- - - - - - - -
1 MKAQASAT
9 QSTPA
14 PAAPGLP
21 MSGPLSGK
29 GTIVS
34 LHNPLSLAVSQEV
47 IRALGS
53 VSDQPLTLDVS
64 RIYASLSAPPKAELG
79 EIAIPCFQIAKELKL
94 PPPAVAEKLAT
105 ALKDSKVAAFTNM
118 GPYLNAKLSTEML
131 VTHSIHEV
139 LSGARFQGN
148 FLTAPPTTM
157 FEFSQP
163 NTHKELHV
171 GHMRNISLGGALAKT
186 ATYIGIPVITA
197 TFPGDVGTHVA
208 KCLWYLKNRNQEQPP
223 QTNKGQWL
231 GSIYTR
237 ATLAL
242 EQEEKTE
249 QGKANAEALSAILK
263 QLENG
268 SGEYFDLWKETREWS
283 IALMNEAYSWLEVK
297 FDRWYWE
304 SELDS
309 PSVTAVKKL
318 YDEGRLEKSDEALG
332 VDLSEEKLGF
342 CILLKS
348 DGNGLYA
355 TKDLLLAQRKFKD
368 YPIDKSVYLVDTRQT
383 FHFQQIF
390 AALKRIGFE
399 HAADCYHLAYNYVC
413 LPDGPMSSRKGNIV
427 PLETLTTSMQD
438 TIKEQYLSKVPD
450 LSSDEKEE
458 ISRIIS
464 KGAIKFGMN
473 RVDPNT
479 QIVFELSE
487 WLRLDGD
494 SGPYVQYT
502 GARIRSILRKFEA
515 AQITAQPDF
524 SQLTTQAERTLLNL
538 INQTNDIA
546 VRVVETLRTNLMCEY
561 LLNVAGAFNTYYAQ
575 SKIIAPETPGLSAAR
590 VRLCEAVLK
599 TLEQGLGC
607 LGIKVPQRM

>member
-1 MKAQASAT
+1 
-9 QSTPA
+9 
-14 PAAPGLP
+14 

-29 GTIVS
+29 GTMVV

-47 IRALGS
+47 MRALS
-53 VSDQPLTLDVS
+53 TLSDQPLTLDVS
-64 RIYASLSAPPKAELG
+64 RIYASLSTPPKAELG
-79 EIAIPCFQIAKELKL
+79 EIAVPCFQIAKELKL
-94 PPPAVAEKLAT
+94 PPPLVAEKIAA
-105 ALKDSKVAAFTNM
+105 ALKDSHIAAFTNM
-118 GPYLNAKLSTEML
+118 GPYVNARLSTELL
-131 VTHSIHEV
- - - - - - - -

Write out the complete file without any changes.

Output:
1 MKAQASAT
9 QSTPA
14 PAAPGLP
21 MSGPLSGK
29 GTIVS
34 LHNPLSLAVSQEV
47 IRALGS
53 VSDQPLTLDVS
64 RIYASLSAPPKAELG
79 EIAIPCFQIAKELKL
94 PPPAVAEKLAT
105 ALKDSKVAAFTNM
118 GPYLNAKLSTEML
131 VTHSIHEV
139 LSGARFQGN
148 FLTAPPTTM
157 FEFSQP
163 NTHKELHV
171 GHMRNISLGGALAKT
186 ATYIGIPVITA
197 TFPGDVGTHVA
208 KCLWYLKNRNQEQPP
223 QTNKGQWL
231 GSIYTR
237 ATLAL
242 EQEEKTE
249 QGKANAEALSAILK
263 QLENG
268 SGEYFDLWKETREWS
283 IALMNEAYSWLEVK
297 FDRWYWE
304 SELDS
309 PSVTAVKKL
318 YDEGRLEKSDEALG
332 VDLSEEKLGF
342 CILLKS
348 DGNGLYA
355 TKDLLLAQRKFKD
368 YPIDKSVYLVDTRQT
383 FHFQQIF
390 AALKRIGFE
399 HAADCYHLAYNYVC
413 LPDGPMSSRKGNIV
427 PLETLTTSMQD
438 TIKEQYLSKVPD
450 LSSDEKEE
458 ISRIIS
464 KGAIKFGMN
473 RVDPNT
479 QIVFELSE
487 WLRLDGD
494 SGPYVQYT
502 GARIRSILRKFEA
515 AQITAQPDF
524 SQLTTQAERTLLNL
538 INQTNDIA
546 VRVVETLRTNLMCEY
561 LLNVAGAFNTYYAQ
575 SKIIAPETPGLSAAR
590 VRLCEAVLK
599 TLEQGLGC
607 LGIKVPQRM

>member
-1 MKAQASAT
+1 
-9 QSTPA
+9 
-14 PAAPGLP
+14 

-29 GTIVS
+29 GTMVV

-47 IRALGS
+47 MRALS
-53 VSDQPLTLDVS
+53 TLSDQPLTLDVS
-64 RIYASLSAPPKAELG
+64 RIYASLSTPPKAELG
-79 EIAIPCFQIAKELKL
+79 EIAVPCFQIAKELKL
-94 PPPAVAEKLAT
+94 PPPLVAEKIAA
-105 ALKDSKVAAFTNM
+105 ALKDSHIAAFTNM
-118 GPYLNAKLSTEML
+118 GPYVNARLSTELL
-131 VTHSIHEV